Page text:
A good run down is here – http://lifesciences.asu.edu/resources/mamajis/western/western.html

  5. #5 Doran
    July 28, 2006

    I was lucky to get a senior year physics lab class which did not consist completely of cookie-cutter work. The ethos of the class was “Here is your equipment, you have three weeks to get it running and analyze the results. Have fun.” This would involve much swearing at extremely fickle 10 year old electronics, and at times redesigning the experiments with new equipment. So one truly learns the ropes of doing experiments in a class setting, which I am at least grateful for.

    Chad, does your school have a Senior/Intro Grad – Advanced Lab class? How common is that across physics departments?

  6. #6 Adam C
    July 28, 2006

    Funny thing is by the sounds of it, my engineering physics program is training me more for what its like in research in physics than just doing physics research labs.

    Electronics labs take hours and hours of work, sometimes you never get them to work, sometimes you bash the power supply and it works. But mainly you spend good 8-10 hour sessions couple times in a week trying to drudge through the lab compared to the physics labs which you can blow through in a 4-5 hour session once a week.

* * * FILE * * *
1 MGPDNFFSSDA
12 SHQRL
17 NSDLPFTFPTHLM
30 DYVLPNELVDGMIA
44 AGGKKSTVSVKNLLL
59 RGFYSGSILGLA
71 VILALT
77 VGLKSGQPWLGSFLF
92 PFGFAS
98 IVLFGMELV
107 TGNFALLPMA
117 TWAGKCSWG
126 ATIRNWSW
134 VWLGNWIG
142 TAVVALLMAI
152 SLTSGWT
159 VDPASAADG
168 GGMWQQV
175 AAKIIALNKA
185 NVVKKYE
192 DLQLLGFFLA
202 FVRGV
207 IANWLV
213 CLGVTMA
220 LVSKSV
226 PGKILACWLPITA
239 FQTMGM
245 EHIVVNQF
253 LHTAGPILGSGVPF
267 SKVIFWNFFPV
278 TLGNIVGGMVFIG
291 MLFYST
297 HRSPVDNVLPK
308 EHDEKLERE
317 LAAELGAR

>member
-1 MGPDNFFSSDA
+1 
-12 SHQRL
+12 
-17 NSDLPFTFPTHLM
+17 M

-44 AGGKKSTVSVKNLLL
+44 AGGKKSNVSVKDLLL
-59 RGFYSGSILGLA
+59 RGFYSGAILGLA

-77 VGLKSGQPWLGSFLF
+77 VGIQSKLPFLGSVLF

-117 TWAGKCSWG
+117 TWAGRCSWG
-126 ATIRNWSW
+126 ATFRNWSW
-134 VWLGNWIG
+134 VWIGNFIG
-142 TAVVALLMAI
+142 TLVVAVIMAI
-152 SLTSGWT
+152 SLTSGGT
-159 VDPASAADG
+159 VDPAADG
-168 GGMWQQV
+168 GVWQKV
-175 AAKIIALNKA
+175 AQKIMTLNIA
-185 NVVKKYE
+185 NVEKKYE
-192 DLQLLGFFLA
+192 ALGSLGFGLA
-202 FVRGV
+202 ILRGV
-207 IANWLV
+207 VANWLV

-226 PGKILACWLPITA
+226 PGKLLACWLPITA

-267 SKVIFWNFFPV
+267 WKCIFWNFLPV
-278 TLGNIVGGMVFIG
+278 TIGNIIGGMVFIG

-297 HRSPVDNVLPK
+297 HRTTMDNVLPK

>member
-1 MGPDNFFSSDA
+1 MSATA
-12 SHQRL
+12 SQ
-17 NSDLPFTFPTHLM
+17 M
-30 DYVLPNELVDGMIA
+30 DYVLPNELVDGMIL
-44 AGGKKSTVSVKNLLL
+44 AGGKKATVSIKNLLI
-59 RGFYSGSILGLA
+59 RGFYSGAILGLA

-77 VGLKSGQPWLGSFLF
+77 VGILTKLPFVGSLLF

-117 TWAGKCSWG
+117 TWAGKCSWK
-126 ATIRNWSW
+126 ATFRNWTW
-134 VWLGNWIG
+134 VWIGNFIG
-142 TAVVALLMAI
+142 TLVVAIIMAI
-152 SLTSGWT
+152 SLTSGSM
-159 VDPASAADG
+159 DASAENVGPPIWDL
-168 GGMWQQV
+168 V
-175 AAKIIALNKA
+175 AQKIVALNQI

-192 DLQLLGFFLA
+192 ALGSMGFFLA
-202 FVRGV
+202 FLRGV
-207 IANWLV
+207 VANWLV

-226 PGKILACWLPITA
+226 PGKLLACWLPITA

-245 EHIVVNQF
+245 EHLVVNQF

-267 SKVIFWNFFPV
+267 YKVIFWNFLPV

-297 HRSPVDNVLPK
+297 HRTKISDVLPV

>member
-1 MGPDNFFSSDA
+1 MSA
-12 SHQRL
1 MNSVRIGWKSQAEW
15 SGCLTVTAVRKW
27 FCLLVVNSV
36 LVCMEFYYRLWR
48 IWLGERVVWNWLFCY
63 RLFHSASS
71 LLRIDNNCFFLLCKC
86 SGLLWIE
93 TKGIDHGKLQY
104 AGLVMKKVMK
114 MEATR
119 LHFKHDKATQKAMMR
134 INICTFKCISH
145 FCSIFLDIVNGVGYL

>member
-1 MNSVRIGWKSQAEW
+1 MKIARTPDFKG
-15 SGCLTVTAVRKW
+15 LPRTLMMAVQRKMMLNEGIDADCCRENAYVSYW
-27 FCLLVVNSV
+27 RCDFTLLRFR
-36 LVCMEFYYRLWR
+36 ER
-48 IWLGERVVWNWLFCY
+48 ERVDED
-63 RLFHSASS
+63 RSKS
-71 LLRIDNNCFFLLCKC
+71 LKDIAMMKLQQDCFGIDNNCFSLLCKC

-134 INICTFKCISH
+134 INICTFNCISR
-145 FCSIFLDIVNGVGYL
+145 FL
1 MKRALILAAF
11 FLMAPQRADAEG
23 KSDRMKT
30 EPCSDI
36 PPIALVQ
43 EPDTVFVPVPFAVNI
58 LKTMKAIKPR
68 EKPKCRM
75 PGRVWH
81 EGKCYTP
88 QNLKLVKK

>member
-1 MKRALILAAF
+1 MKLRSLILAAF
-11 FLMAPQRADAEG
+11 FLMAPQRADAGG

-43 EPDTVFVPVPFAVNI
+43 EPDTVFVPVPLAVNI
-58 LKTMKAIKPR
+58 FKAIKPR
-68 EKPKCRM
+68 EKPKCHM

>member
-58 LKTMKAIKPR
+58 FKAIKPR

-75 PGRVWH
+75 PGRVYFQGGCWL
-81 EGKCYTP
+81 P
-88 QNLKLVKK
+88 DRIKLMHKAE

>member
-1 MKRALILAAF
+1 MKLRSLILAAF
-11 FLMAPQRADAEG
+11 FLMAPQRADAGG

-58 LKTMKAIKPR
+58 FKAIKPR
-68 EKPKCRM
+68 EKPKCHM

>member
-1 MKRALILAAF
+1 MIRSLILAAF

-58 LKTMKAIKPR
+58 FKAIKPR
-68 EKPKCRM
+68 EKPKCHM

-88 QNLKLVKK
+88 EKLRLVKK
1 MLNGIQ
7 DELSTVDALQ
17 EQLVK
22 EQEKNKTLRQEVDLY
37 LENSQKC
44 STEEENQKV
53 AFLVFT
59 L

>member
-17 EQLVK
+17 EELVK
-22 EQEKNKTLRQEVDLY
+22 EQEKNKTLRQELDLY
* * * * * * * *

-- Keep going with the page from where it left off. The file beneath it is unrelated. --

7. #7 revere
    July 30, 2006

    OK, let me be contrary and state a different point of view. Science isn’t hard, or at least it isn’t harder than many other things (NB: I am a scientist senior faculty who has published about 100 papers, so I’m not guessing about some of this; I’ve lived it). The discussion here seems to have confused “hard” with “putting in a lot of long hours at the bench.” If that is the definition, then being a post-doc isn’t much harder than running a restaurant or being a computer programmer who makes video games or someone who is building her own house with her own hands, etc. To say science is “hard” for this reason is a conceit that scientists work harder than other people and do it with their brains and not their hands. In all the other endeavors I just cited the main task is problem solving, not much different than what post-docs do. If you start a pizza place you run the risk of failure, you have problems to solve every minute, etc.